Overall operating costs continued to rise at a punchy 3.7% for non-food retailers, as labour and rents drove up the lion’s share of costs in Q1 2017.

Labour ▲

Labour costs rose by 3.6% in Q1 2017 compared with the previous year.

This was down on the previous quarter when labour costs rose by 4.9%. Looking forward, labour costs are expected to accelerate in Q2 2017 to reflect the rise in the National Living Wage to £7.50.

Rent ▲

Rental costs rose on average by 4.6% in Q1 2017 compared with the previous year.

This was marginally down on the previous quarter when average rents rose by 4.7%. Retail warehouses reported a marginal drop while there was a robust rise across prime locations.

Distribution and fuel ▲

Transportation costs rose markedly on the previous quarter as the rise in oil prices and sterling-denominated petrol saw the impact of the pound’s post-referendum slump. Fuel was the fastest-growing component.

Rates ▲

The continuation of the 2% cap on business rates, implemented in 2014, means cost increases across multiple retailers has remained constant.

The revaluation, which came into effect on 1 April 2017, is revenue neutral but will impact retail properties in London and the South East disproportionately.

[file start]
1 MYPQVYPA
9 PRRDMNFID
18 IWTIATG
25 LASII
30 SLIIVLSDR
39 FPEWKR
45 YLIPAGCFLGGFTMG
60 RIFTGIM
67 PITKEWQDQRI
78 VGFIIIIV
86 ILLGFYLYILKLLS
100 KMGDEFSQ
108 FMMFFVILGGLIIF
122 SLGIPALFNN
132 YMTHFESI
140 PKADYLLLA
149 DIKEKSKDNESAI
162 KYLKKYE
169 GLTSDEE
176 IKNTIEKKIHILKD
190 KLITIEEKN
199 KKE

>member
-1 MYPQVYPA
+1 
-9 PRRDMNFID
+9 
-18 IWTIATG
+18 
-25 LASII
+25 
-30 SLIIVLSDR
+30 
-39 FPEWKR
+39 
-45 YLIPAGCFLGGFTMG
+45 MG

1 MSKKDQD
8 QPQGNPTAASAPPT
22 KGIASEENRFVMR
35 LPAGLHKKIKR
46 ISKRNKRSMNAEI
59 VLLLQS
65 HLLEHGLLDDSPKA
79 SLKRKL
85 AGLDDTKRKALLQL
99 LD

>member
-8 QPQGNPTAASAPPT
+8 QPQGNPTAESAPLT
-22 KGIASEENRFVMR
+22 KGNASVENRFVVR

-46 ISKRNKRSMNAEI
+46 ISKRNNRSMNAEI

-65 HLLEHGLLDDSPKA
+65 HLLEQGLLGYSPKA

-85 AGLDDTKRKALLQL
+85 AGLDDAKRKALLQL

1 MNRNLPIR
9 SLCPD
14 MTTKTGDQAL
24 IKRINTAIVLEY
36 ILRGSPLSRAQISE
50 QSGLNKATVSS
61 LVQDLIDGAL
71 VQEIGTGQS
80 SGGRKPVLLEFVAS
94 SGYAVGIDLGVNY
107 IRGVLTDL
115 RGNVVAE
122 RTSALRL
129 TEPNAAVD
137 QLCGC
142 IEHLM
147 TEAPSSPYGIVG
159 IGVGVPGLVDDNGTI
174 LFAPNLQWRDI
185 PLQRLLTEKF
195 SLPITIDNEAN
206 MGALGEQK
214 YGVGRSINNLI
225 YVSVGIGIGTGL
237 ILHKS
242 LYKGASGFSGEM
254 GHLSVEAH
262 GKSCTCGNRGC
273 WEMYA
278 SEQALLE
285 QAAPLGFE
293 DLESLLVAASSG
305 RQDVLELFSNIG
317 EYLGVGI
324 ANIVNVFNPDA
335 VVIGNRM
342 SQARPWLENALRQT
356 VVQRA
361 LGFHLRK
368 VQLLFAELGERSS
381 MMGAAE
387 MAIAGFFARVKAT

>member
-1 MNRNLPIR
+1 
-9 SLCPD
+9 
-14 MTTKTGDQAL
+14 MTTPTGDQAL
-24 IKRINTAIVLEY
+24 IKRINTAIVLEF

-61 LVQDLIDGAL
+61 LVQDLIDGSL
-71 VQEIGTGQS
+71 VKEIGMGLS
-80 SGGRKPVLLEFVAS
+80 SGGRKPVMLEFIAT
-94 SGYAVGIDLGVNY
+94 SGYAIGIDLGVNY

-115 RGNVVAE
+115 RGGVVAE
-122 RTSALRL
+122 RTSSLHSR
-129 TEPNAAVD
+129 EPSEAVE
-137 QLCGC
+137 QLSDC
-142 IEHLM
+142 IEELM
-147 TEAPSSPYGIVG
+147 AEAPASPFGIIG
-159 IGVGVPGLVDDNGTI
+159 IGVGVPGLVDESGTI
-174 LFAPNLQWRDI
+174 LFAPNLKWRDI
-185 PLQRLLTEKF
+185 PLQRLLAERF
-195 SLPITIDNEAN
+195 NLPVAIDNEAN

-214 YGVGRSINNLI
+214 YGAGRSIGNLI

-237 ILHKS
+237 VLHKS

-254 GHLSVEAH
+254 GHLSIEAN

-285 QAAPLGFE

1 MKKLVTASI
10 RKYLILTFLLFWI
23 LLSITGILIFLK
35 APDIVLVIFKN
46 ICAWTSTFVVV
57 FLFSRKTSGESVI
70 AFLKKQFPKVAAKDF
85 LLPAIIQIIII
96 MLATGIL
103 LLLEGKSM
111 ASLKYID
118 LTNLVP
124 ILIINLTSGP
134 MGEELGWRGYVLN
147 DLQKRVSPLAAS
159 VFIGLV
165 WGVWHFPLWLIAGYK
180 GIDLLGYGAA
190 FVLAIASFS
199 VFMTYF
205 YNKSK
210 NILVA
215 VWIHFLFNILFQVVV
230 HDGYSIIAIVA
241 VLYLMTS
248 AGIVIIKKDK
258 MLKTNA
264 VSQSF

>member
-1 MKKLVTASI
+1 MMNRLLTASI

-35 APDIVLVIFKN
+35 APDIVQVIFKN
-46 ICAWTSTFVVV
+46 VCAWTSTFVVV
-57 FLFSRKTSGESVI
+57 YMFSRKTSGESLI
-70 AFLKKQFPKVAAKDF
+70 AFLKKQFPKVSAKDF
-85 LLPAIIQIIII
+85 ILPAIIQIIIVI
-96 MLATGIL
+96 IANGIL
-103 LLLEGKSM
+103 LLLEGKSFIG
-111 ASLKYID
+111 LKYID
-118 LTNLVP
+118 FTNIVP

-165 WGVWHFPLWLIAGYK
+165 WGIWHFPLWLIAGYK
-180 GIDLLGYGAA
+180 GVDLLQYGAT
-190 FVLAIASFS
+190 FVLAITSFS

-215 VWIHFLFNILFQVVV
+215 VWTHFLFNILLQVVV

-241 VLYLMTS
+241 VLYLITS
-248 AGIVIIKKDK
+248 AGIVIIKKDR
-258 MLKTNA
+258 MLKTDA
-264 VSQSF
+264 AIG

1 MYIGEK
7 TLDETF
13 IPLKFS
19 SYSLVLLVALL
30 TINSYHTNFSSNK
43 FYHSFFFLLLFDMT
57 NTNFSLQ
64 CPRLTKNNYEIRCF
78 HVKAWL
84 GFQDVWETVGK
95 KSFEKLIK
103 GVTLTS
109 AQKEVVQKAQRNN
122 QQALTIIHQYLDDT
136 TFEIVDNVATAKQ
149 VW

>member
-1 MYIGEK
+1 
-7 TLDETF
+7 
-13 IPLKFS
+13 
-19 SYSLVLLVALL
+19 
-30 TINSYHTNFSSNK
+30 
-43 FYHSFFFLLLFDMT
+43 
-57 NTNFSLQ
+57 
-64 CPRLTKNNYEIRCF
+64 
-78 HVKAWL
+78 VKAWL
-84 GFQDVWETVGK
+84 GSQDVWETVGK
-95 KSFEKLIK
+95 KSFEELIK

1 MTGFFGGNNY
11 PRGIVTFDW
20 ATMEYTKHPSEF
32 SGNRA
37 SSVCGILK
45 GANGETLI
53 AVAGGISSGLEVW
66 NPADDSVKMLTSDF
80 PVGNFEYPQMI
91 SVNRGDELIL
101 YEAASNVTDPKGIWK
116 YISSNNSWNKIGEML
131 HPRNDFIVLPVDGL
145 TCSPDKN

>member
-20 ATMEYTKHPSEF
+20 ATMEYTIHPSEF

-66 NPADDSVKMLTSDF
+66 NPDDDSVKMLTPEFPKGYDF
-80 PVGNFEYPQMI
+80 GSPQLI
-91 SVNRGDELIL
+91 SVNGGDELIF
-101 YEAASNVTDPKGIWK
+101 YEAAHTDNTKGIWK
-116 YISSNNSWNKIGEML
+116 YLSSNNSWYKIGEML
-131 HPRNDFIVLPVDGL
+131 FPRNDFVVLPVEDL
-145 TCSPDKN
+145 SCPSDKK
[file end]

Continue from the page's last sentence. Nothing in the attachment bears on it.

Advertising and central costs ▲

Advertising and Central Costs rose by 1.1%, year-on-year, driven by rising costs in Information and Communication and Accommodation.

This was down on the previous quarter when costs rose by 2.0%.

Utilities ▲

Rising costs of Electricity and Water and Sewerage pushed up overall utility costs by 2.2% compared with the same quarter last year.

Wholesale electricity has risen markedly on last year’s levels, which has pushed up overall prices.

Labour costs contributed just under half the rise of all operating costs for food retailers.

Rental costs contributed 0.6 percentage points to the overall increase in operating costs for non-food retailers. 

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The cost base index is a measure of operating costs facing retailers. The index measures price movements across six key cost areas facing retailers including labour costs, rent, distribution and fuel, business rates, advertising and other central costs and utilities.  

Categories are weighted using research from ONS, company financial reports, retailer panel surveys and other third party research to derive the top line index.

Retail Economics is an independent economics research consultancy focusing exclusively on the UK retail and consumer industry. Our subscription service empowers you with a deeper understanding of the key economic drivers supporting the UK retail industry, providing a competitive edge needed to make critical business and investment decisions.